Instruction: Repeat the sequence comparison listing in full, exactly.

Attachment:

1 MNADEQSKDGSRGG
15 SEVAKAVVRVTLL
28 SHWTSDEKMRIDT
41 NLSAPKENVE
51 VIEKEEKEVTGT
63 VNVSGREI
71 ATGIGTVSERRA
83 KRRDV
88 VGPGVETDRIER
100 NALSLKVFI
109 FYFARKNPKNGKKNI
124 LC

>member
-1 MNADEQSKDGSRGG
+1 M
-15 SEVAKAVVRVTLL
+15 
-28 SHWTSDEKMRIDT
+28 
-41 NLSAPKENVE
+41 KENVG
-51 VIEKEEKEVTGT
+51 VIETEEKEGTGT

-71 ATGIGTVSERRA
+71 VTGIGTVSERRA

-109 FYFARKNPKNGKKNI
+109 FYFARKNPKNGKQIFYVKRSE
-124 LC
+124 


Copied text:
1 MNADEQSKDGSRGG
15 SEVAKAVVRVTLL
28 SHWTSDEKMRIDT
41 NLSAPKENVE
51 VIEKEEKEVTGT
63 VNVSGREI
71 ATGIGTVSERRA
83 KRRDV
88 VGPGVETDRIER
100 NALSLKVFI
109 FYFARKNPKNGKKNI
124 LC

>member
-1 MNADEQSKDGSRGG
+1 M
-15 SEVAKAVVRVTLL
+15 
-28 SHWTSDEKMRIDT
+28 
-41 NLSAPKENVE
+41 KENVG
-51 VIEKEEKEVTGT
+51 VIETEEKEGTGT

-71 ATGIGTVSERRA
+71 VTGIGTVSERRA

-109 FYFARKNPKNGKKNI
+109 FYFARKNPKNGKQIFYVKRSE
-124 LC
+124 